State, considering its sizable investment in the delivery of HFNY to families throughout the
state. In fiscal year 2007-2008, over 25 million dollars was budgeted for the program. While
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been published by the Department. Opinions or points of view expressed are those of the author(s)
and do not necessarily reflect the official position or policies of the U.S. Department of Justice.
Final Technical Report 19
HFNY has been shown to provide significant positive outcomes for families in areas such as
birth weight, parenting attitudes and behaviors, and access to medical care and benefits (DuMont
et al. 2008; DuMont et al. 2005; Lee et al. 2009; Mitchell-Herzfeld et al. 2005), an important yet
currently unanswered question is whether the program results in cost savings to the government.
An economic evaluation of a paraprofessional model for home visiting will not only be relevant
to New York State, but will also be of national importance, given the use of the HFA program
model throughout the country,
The Washington State Institute for Public Policy (WSIPP) (Aos, Lieb, Mayfield, Miller
& Pennucci, 2004) examined the existing research on a number of prevention and early
intervention programs to determine the costs and benefits of each program with regard to seven
specific outcomes: educational attainment, criminal activity, alcohol, tobacco and other drug use,
child abuse and neglect, teen pregnancy, and use of public assistance. The authors rated each
study for methodological quality and used meta-analytic procedures to apply costs to the
weighted average effect for each of the outcomes of interest as they were available. Of those
examined were two home visiting programs, the Nurse Family Partnership (NFP) and HFA.
Aos and colleagues (2004) determined that the cost per family per year for the nurse
home visitation program for low-income families was roughly $9,118 (in 2003 dollars) and that
benefits were substantial ($26,298 in 2003 dollars). This works out to a return of approximately
$2.88 for every dollar invested in the program. These estimates were based on significant effect
sizes and standardized outcomes found in three randomized trials, the study design valued most
highly by the authors (Aos et al., 2004). In contrast, the costs and benefits presented for the
paraprofessional home visitation model were almost one third of those associated with the nurse
home visitation model ($3,314 in 2003 dollars), with the benefits not quite covering the initial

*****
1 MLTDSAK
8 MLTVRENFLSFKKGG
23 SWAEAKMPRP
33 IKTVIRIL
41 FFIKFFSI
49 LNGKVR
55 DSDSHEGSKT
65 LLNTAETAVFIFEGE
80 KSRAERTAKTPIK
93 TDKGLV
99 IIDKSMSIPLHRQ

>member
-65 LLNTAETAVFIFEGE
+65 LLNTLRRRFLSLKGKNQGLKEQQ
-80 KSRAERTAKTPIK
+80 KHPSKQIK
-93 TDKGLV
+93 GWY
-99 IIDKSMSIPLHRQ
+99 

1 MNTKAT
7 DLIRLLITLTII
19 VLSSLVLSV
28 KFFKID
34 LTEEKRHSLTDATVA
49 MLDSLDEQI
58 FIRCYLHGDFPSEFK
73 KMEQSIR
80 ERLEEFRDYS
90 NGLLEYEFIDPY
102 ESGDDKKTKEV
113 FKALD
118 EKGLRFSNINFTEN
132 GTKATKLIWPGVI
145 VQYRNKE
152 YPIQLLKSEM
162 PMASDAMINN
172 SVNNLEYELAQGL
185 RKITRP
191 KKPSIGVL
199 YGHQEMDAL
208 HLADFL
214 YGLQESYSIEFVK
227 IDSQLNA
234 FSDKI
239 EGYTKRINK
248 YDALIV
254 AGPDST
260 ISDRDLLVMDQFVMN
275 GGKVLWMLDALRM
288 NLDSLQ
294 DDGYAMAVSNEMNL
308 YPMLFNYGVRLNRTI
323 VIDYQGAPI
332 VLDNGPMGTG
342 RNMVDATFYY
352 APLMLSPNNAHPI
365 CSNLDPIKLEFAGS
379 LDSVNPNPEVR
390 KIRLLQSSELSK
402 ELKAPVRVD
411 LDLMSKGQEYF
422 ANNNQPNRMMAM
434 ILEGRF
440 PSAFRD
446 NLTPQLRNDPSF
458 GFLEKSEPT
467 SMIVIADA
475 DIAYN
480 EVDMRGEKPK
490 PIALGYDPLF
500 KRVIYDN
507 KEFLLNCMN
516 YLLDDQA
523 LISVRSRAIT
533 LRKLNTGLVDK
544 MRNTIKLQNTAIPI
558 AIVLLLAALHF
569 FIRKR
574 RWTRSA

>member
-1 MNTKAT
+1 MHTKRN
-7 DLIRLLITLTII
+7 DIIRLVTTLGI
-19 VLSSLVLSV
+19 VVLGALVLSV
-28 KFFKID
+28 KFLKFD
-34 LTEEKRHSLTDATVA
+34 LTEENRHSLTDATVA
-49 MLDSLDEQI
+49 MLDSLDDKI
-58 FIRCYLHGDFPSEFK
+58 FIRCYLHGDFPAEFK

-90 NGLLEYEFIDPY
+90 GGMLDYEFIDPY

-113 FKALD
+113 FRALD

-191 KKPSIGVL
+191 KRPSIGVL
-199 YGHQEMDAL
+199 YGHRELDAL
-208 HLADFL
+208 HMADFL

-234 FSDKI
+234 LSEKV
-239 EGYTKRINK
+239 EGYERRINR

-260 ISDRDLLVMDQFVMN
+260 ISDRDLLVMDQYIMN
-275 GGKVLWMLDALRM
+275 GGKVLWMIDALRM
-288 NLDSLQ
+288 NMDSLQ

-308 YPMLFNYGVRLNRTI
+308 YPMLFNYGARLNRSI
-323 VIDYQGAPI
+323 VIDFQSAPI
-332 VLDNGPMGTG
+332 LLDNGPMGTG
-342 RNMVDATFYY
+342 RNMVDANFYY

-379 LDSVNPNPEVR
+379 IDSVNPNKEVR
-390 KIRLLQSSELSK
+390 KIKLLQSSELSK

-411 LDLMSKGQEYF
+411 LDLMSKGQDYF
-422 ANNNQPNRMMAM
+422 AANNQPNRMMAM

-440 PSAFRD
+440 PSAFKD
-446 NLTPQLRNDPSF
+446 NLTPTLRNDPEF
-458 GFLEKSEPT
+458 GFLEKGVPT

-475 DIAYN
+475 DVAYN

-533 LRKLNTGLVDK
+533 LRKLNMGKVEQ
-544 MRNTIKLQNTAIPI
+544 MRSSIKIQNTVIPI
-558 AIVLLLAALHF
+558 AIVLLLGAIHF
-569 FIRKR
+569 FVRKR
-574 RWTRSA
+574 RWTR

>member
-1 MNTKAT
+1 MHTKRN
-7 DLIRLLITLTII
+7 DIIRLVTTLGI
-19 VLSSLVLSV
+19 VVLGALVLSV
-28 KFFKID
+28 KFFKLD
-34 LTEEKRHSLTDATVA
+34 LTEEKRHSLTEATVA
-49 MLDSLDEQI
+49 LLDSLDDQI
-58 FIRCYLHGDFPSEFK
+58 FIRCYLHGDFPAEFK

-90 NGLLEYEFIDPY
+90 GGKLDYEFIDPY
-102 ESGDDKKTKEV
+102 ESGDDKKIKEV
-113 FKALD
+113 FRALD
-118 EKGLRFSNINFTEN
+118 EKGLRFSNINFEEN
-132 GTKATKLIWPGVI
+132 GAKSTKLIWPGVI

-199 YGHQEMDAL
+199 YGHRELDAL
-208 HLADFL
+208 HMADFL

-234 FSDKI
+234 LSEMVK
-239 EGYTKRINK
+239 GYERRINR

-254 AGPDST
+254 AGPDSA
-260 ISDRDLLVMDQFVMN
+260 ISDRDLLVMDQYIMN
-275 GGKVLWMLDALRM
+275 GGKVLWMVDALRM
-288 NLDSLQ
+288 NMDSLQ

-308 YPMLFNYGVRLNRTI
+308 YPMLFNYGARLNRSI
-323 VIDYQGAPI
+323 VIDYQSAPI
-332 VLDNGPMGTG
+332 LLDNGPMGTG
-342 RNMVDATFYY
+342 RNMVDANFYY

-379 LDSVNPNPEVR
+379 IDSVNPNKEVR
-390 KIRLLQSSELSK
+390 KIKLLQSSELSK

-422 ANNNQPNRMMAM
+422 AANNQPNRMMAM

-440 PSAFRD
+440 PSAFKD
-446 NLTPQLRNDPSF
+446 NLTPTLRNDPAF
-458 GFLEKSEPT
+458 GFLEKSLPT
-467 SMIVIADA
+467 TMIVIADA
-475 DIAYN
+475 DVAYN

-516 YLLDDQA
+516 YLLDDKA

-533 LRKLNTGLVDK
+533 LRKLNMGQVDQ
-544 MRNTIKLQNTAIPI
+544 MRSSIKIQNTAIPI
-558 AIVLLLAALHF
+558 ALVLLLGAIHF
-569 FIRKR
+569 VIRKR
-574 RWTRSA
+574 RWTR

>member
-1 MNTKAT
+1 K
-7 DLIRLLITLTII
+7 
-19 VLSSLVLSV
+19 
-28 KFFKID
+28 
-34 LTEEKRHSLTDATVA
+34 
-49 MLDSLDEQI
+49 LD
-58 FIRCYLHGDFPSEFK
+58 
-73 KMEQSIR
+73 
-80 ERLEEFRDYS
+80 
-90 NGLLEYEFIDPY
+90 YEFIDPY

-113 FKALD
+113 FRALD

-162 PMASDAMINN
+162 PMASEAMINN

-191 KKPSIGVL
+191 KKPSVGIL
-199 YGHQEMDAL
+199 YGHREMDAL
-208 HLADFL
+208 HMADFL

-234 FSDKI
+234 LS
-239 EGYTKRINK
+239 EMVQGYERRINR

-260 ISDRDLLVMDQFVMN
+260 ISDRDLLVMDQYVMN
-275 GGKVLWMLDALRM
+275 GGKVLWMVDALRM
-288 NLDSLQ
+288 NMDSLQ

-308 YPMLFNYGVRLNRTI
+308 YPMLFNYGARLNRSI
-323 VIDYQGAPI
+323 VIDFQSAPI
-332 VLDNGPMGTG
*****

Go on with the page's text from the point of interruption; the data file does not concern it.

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been published by the Department. Opinions or points of view expressed are those of the author(s)
and do not necessarily reflect the official position or policies of the U.S. Department of Justice.
Final Technical Report 20
investment in the program ($2,052 in 2003 dollars), for a return of $.62 for every dollar invested.
The figures cited were based on the weighted average of outcomes produced by evaluations of
paraprofessional home visitation programs. The effect sizes obtained from several of the studies
were devalued due to the lack of a random assignment design, follow-ups of short duration,
weakly measured outcomes, or the lack of significant effects on benefits that were monetized.
Findings from NFP and HFA program evaluations were also included in a later WSIPP
publication examining the costs and benefits of evidence-based programs to prevent children
from entering and remaining in the child welfare system (Lee, Aos & Miller, 2008). This study
updated the outcomes valued in the previous study (e.g., child abuse and neglect, criminal
activity, alcohol, tobacco and other drug use, educational attainment) and extended the focus to
also include out-of-home placement. The results were similar to those obtained previously, with
NFP returning $3.02 for every dollar invested and HFA returning $.57 for every dollar invested.
Care must be taken in comparing the two types of programs (nurse vs. paraprofessional)
due to the likelihood that the net benefit and benefit-cost ratio for the paraprofessional home
visitation models are lower as a result of the differences in follow-up duration, as well as
limitations in the number and type of outcomes assessed (Karoly et al., 2005). In addition, one
of the most important factors influencing the outcome of a cost benefit analysis is the decision
regarding the benefits to which to assign a monetary value. Most cost benefit analyses focus on
benefits that are easily valued and/or have been assessed in other cost benefit studies, such as use
of government programs, tax revenues, and child abuse and neglect services. Unfortunately, this
focus does not take into account observed effects that cannot be monetized, such as use of
positive parenting strategies and improved social functioning. Other effects may not yet have